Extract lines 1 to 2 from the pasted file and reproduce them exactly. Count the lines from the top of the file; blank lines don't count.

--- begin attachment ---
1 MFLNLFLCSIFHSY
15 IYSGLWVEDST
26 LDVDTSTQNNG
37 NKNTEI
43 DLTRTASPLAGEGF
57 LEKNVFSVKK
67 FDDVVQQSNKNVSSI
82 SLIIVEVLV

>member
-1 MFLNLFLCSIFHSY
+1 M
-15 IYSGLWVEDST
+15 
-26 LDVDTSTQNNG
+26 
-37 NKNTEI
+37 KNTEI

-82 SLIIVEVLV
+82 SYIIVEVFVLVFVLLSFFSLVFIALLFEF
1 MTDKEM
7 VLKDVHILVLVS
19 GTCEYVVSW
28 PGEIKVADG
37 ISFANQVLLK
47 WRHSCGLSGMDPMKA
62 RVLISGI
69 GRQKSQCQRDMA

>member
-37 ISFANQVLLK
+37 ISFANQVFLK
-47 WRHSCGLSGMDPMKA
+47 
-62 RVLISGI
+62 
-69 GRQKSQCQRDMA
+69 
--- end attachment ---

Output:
1 MFLNLFLCSIFHSY
15 IYSGLWVEDST